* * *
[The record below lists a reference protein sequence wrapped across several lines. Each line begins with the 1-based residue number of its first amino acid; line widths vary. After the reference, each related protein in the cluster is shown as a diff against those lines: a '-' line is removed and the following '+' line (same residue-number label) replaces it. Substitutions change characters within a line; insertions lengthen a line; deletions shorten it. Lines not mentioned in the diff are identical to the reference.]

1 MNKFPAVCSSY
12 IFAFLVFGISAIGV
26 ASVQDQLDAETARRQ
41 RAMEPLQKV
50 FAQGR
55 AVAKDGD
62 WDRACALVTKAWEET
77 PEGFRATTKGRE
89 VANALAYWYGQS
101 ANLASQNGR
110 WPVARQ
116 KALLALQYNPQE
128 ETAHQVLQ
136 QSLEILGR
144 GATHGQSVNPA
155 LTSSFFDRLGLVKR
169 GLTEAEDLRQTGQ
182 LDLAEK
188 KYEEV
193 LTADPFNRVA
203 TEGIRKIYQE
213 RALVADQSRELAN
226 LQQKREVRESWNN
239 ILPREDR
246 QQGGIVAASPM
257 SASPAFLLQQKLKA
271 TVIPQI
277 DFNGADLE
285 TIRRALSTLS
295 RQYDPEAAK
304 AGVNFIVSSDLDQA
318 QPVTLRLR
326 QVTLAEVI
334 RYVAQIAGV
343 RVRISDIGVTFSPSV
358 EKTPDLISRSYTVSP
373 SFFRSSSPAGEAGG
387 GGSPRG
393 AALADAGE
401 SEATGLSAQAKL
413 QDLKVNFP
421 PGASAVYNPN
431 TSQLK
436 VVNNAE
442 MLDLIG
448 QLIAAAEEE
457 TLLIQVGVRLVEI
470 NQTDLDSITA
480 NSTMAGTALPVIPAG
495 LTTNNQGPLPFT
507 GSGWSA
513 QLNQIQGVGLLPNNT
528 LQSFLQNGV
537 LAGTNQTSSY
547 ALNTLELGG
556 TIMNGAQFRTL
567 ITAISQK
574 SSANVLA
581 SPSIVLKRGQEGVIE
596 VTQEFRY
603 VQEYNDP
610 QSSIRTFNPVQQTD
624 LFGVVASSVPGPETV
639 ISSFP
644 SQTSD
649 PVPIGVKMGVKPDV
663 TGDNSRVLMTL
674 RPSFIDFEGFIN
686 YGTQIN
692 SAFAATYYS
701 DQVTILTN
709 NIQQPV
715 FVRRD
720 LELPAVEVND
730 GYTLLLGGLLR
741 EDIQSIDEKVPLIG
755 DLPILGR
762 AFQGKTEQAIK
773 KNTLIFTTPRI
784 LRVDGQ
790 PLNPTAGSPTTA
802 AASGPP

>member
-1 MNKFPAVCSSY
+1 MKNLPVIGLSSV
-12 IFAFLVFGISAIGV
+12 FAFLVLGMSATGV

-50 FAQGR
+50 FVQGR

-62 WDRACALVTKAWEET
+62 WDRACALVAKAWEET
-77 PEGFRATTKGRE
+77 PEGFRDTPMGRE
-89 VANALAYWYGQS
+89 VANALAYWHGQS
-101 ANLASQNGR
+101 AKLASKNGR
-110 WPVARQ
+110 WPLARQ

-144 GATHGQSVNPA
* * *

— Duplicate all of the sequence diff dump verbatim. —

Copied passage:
[The record below lists a reference protein sequence wrapped across several lines. Each line begins with the 1-based residue number of its first amino acid; line widths vary. After the reference, each related protein in the cluster is shown as a diff against those lines: a '-' line is removed and the following '+' line (same residue-number label) replaces it. Substitutions change characters within a line; insertions lengthen a line; deletions shorten it. Lines not mentioned in the diff are identical to the reference.]

1 MNKFPAVCSSY
12 IFAFLVFGISAIGV
26 ASVQDQLDAETARRQ
41 RAMEPLQKV
50 FAQGR
55 AVAKDGD
62 WDRACALVTKAWEET
77 PEGFRATTKGRE
89 VANALAYWYGQS
101 ANLASQNGR
110 WPVARQ
116 KALLALQYNPQE
128 ETAHQVLQ
136 QSLEILGR
144 GATHGQSVNPA
155 LTSSFFDRLGLVKR
169 GLTEAEDLRQTGQ
182 LDLAEK
188 KYEEV
193 LTADPFNRVA
203 TEGIRKIYQE
213 RALVADQSRELAN
226 LQQKREVRESWNN
239 ILPREDR
246 QQGGIVAASPM
257 SASPAFLLQQKLKA
271 TVIPQI
277 DFNGADLE
285 TIRRALSTLS
295 RQYDPEAAK
304 AGVNFIVSSDLDQA
318 QPVTLRLR
326 QVTLAEVI
334 RYVAQIAGV
343 RVRISDIGVTFSPSV
358 EKTPDLISRSYTVSP
373 SFFRSSSPAGEAGG
387 GGSPRG
393 AALADAGE
401 SEATGLSAQAKL
413 QDLKVNFP
421 PGASAVYNPN
431 TSQLK
436 VVNNAE
442 MLDLIG
448 QLIAAAEEE
457 TLLIQVGVRLVEI
470 NQTDLDSITA
480 NSTMAGTALPVIPAG
495 LTTNNQGPLPFT
507 GSGWSA
513 QLNQIQGVGLLPNNT
528 LQSFLQNGV
537 LAGTNQTSSY
547 ALNTLELGG
556 TIMNGAQFRTL
567 ITAISQK
574 SSANVLA
581 SPSIVLKRGQEGVIE
596 VTQEFRY
603 VQEYNDP
610 QSSIRTFNPVQQTD
624 LFGVVASSVPGPETV
639 ISSFP
644 SQTSD
649 PVPIGVKMGVKPDV
663 TGDNSRVLMTL
674 RPSFIDFEGFIN
686 YGTQIN
692 SAFAATYYS
701 DQVTILTN
709 NIQQPV
715 FVRRD
720 LELPAVEVND
730 GYTLLLGGLLR
741 EDIQSIDEKVPLIG
755 DLPILGR
762 AFQGKTEQAIK
773 KNTLIFTTPRI
784 LRVDGQ
790 PLNPTAGSPTTA
802 AASGPP

>member
-1 MNKFPAVCSSY
+1 MKNLPVIGLSSV
-12 IFAFLVFGISAIGV
+12 FAFLVLGMSATGV

-50 FAQGR
+50 FVQGR

-62 WDRACALVTKAWEET
+62 WDRACALVAKAWEET
-77 PEGFRATTKGRE
+77 PEGFRDTPMGRE
-89 VANALAYWYGQS
+89 VANALAYWHGQS
-101 ANLASQNGR
+101 AKLASKNGR
-110 WPVARQ
+110 WPLARQ

-144 GATHGQSVNPA